Andrew Medichini, Associated Press
VATICAN CITY — Cardinals heard a final appeal for unity Tuesday before sequestering themselves in the Sistine Chapel for the conclave to elect the next pope, as they celebrated Mass amid divisions and uncertainty over who will lead the 1.2 billion-strong Catholic Church and tend to its many problems.
A Gregorian chant wafting through St. Peter's Basilica, the 115 cardinal electors filed in wearing bright red vestments, many looking grim as if the burden of the imminent vote was weighing on them.
A few hundred people braved thunderstorms and pouring rain to watch the Mass on giant TV screens in St. Peter's Square. A handful knelt in prayer, eyes clenched and hands clasped.
In his homily, Cardinal Angelo Sodano, dean of the College of Cardinals, called for unity within the church, a not-so-veiled appeal to the cardinal electors to put their differences aside for the good of the church and the next pope.
"Each of us is therefore called to cooperate with the Successor of Peter, the visible foundation of such an ecclesial unity," Sodano said.
He was interrupted by applause from the pews — not so much from the cardinals — when he referred to the "beloved and venerated" Benedict XVI and his "brilliant" pontificate.
Benedict's surprise resignation — the first in 600 years by a pope — has thrown the church into turmoil and exposed the deep divisions among cardinals who are grappling with whether they need a manager who can clean up the Vatican's dysfunctional bureaucracy or a pastor who can inspire Catholics at a time of waning faith.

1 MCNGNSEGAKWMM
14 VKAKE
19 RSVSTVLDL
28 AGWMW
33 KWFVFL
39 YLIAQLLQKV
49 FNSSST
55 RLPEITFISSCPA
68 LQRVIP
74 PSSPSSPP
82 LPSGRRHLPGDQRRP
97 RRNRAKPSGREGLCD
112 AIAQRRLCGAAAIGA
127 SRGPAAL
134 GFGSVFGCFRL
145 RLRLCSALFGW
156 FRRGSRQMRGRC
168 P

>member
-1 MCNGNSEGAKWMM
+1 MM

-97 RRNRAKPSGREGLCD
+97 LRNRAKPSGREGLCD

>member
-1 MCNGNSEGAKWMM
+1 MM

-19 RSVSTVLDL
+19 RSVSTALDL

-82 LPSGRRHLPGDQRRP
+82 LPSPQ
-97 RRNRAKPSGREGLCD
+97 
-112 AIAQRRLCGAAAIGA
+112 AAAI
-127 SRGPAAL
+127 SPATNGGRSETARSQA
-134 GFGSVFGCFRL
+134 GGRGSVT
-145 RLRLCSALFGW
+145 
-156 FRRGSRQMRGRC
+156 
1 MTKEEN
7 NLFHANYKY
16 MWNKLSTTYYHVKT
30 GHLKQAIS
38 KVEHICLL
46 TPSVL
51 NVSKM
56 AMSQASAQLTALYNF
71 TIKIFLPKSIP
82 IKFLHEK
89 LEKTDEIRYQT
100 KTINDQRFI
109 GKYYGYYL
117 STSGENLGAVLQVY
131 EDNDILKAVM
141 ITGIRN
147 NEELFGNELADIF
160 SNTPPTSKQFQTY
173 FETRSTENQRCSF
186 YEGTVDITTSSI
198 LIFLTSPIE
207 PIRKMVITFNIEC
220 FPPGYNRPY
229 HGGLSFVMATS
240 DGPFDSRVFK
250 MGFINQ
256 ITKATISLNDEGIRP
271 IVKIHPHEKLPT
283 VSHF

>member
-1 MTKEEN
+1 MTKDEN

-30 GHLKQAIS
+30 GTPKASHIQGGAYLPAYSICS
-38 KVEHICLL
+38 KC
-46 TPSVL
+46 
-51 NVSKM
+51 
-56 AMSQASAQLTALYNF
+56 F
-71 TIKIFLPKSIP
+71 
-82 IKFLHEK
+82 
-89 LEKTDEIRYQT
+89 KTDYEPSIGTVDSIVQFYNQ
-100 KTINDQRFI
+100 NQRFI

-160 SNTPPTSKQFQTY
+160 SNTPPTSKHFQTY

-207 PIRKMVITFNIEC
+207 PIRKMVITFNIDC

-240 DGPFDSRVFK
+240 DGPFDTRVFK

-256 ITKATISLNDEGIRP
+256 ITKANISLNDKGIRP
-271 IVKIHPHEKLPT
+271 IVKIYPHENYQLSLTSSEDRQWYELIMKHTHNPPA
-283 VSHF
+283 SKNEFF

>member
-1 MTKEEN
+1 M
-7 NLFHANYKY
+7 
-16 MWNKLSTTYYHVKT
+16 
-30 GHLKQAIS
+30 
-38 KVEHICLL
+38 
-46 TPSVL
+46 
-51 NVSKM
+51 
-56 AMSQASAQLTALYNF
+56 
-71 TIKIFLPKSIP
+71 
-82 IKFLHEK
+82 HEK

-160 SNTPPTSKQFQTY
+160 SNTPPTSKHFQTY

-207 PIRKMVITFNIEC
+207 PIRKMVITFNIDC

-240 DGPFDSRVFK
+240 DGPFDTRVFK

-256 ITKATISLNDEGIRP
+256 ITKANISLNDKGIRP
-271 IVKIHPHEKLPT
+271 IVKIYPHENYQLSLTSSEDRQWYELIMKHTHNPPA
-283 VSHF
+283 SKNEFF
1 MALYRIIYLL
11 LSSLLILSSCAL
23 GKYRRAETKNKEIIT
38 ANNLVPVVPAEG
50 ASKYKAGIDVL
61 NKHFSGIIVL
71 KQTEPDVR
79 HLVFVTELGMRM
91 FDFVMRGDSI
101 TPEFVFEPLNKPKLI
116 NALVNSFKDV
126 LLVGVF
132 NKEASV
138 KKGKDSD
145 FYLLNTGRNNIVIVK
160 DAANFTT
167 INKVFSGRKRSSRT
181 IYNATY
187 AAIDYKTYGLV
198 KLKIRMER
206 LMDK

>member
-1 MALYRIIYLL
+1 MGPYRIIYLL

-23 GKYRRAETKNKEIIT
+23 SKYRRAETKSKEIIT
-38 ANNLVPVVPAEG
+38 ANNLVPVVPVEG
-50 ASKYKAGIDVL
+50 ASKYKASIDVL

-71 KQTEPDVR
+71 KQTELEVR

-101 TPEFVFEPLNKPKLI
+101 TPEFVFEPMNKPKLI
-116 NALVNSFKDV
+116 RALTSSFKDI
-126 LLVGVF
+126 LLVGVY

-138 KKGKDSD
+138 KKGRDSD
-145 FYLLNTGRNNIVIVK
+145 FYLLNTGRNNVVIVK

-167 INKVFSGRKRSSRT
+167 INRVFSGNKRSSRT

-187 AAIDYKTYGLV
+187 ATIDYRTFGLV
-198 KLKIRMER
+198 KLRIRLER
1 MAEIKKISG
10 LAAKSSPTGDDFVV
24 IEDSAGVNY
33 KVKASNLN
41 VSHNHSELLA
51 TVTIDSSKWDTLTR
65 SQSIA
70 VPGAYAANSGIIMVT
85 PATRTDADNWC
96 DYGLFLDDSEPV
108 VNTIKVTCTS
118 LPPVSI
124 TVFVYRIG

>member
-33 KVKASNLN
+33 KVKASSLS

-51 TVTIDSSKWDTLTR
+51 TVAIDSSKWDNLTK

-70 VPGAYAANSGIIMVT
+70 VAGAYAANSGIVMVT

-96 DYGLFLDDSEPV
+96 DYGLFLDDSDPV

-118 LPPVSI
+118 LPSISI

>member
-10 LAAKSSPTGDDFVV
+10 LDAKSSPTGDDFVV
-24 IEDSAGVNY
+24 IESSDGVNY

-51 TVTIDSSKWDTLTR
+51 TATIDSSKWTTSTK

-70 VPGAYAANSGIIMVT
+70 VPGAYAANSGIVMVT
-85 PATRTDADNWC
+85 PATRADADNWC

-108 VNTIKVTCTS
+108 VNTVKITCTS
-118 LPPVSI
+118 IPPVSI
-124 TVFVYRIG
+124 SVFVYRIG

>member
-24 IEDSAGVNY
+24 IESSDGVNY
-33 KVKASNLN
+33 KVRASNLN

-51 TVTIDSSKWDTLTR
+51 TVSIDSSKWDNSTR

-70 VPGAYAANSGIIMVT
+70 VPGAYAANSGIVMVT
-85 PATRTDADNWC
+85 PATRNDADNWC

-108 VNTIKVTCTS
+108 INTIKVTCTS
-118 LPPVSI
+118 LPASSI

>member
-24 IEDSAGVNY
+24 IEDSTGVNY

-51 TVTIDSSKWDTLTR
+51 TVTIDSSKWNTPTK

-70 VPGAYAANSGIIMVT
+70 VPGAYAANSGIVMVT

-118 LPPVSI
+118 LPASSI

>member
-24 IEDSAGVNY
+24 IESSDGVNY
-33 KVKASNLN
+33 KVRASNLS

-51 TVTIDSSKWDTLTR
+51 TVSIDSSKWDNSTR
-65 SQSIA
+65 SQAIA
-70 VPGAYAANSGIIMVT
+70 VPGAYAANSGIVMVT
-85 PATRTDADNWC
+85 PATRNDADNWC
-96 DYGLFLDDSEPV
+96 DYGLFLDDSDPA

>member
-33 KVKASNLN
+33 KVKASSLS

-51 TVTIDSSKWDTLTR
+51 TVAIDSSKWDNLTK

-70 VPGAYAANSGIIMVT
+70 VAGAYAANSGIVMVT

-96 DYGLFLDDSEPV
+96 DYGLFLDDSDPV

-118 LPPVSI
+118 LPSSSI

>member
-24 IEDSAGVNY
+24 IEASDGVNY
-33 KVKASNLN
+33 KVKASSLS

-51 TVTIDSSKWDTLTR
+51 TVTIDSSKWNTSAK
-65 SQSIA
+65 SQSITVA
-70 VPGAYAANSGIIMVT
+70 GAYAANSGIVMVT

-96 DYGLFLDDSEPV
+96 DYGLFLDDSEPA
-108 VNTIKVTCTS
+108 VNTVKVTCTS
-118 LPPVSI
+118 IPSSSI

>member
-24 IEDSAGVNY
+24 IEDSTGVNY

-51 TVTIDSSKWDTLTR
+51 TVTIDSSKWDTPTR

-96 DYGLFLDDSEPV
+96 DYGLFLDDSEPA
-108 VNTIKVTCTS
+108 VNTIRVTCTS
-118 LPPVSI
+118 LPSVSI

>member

"Let us pray for the cardinals who are to elect the Roman pontiff," read one of the prayers during the Mass. "May the Lord fill them with his Holy Spirit with understanding and good counsel, wisdom and discernment."
One of the faithful outside alluded to the huge challenge facing the next pontiff.
"It's a moment of crisis for the church so we have to show support of the new pope," said Veronica Herrera, a real estate agent from Mexico who traveled to Rome for the conclave with her husband and daughter.
In the afternoon, the cardinals will file into the frescoed Sistine Chapel singing the Litany of Saints, a hypnotic chant imploring the intercession of saints to help them choose a pope. They will hear a meditation by an elderly Maltese cardinal, take an oath of secrecy, then in all probability cast their first ballots.
Assuming they vote, the first puffs of smoke should emerge from the chapel chimney by 8 p.m. (1900 GMT; 3 p.m. EDT) — black for no pope, white if a pope has been chosen.
While few people expect a pontiff to be elected on the first ballot, the Vatican was ready: In the Room of Tears off the Sistine Chapel where the pope goes immediately after his election, three sizes of white cassocks hung from a clothes rack. Underneath, seven white shoe boxes were piled, presumably containing the various sizes of the red leather shoes that popes traditionally wear. The room gets its name from the weight of the job thrust upon the new pontiff.
The papal tailor Gammarelli delivered the clothes on Monday to ensure that the newly elected pope could change immediately into papal white as soon as he accepts the election. With the words "Habemus Papam" — or "We have a pope" — the pontiff then appears on the balcony of St. Peter's Basilica to greet the crowd for the first time.
The conclave is taking place amid more upheaval and uncertainty than the church has seen in decades: There's no front-runner, no indication how long voting will last and no sense that a single man has what it takes to be pope.
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